2. Inflammation reduction. Chronic inflammation is one of the primary causes of degenerative diseases. When you fast, you reduce inflammation in all the systems within your body. When your inflammation is down, your immune system can function at its peak.
  3. Reduced blood pressure. Heart disease is still a major killer today, so anything that can contribute to your heart health is worth considering seriously. Fasting contributes to a reduction in blood pressure and that reduction tends to stay low after the fast is over.
  4. Cellular repair. When you are fasting, your cells begin to remove waste and dead cells from the body in a process called autophagy. This process essentially cleans out the body and is a tremendous benefit to those who fast.

There is no single “tried and true” method for fasting that works across the board for everyone. “Intermittent fasting” is the term most commonly used to describe fasting and it is defined differently depending on who you talk to. There are a few different approaches you can take to a fast.

Daily Intermittent fasting is a set window of the day where you eat. For instance, some will follow the 16/8 rule which says you fast for 16 hours of the day, and you can eat during the other 8. Your body will still reap the rewards of fasting doing this method, even though the fast is shorter. With this method, consistency is key.

24 hour fasting is another method that can be used. Once or twice a week, fast for a full day, consuming only water. A good suggestion for those using this fasting method is to do it when you have a busy day. Your productivity keeps you distracted from the temptation to eat, and you’ll make it through the day easier.

Fasting for several days and beyond is a bit more extreme and requires commitment. Fasting cannot become an ongoing lifestyle for obvious reasons, but those that choose to fast for several days can see a marked difference when they return to eating.

Wellness does not come from just one or two programs, regimens, or supplements. It is a lifestyle. Maintaining your body is your responsibility, and giving it a “tune up” from time to time may be necessary, and obviously beneficial. Fasting is one of the most effective ways to do that.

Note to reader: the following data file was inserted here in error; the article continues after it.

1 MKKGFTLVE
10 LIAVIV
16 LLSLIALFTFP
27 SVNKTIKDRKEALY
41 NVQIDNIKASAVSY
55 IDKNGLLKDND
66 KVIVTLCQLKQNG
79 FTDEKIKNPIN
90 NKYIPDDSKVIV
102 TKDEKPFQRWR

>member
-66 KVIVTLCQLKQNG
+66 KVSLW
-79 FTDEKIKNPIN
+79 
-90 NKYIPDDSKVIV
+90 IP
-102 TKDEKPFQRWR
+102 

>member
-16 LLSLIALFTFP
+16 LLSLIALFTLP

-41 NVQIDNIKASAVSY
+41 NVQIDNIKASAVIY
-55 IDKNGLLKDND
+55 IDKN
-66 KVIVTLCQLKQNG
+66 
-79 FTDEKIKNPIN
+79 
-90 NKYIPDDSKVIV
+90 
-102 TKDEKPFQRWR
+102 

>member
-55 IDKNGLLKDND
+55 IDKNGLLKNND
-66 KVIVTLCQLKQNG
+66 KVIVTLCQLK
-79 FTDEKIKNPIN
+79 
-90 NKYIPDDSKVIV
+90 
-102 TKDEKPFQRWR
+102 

Fluoride Is Not What You Think

For several decades, health officials have promoted the benefits of fluoride to the public. Dentists claim it strengthens tooth enamel, cities have added it to their drinking water, and the FDA even declares it safe for consumption in small amounts. Hidden behind the smokescreen however, lies some disturbing truths about fluoride, and it’s not all it’s cracked up to be.

Fluoride is natural element that has a few health benefits. However, what is added to drinking water and dental products is in reality hydrofluoric acid, which is a far cry from the element of fluoride. Hydrofluoric acid is a byproduct of the aluminum, cement, steel, phosphate, and nuclear weapons manufacturing process. It is considered highly toxic, even in small amounts. You may notice that toothpaste now has a warning label that tells consumers to call poison control if they swallow more than a pea sized amount. (How it became used by the dental industry and municipal water plants is complicated and too much for a single humble blog post. If you’d like to read up on the how, check out this article.)

What are the consequences of using this fluoride (hydrofluoric acid) on a regular basis? So here are a few examples of what fluoride does to your body:

  • Fluoride disrupts the endocrine system which puts all people at risk for related diseases, including cancer, and we’ve known this since 2006. A report by the National Research Council of the National Academies published a 450 page report, and their conclusion was this (emphasis mine):

In summary, evidence of several types indicates that fluoride affects normal endocrine function or response; the effects of the fluoride-induced changes vary in degree and kind in different individuals. Fluoride is therefore an endocrine disruptor in the broad sense of altering normal endocrine function or response, although probably not in the sense of mimicking a normal hormone. (page 266)

  • Fluoride interferes with the function of the pancreas. Numerous animal studies have shown that fluoride causes blood sugar to increase. This is bad news especially for those who are already at increased risk for type 2 diabetes.

  • Fluoride interferes with the thyroid’s ability to absorb essential nutrients, including iodine. Without iodine, the thyroid cannot function. Even if you are supplementing your diet with iodine, your fluoride toothpaste is preventing you from absorbing any of it.